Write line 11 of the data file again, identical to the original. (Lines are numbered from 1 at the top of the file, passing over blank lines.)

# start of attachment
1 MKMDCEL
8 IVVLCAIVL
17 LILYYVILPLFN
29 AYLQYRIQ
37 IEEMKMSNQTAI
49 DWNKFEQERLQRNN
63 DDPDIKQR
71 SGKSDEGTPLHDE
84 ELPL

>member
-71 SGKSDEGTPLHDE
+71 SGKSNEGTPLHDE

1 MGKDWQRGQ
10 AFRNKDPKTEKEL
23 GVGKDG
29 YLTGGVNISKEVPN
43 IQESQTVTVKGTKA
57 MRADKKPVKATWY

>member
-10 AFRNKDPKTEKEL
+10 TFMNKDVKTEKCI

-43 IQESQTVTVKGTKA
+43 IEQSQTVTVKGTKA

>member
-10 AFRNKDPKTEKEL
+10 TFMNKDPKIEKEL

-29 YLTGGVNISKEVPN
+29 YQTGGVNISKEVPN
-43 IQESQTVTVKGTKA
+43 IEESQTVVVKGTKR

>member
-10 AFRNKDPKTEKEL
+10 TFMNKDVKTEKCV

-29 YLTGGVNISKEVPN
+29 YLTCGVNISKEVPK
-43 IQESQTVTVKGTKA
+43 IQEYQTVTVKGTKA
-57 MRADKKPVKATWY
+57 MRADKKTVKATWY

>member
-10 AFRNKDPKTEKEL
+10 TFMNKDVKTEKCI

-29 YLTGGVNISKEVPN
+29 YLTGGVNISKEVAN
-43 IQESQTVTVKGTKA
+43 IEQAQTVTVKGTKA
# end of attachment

-71 SGKSDEGTPLHDE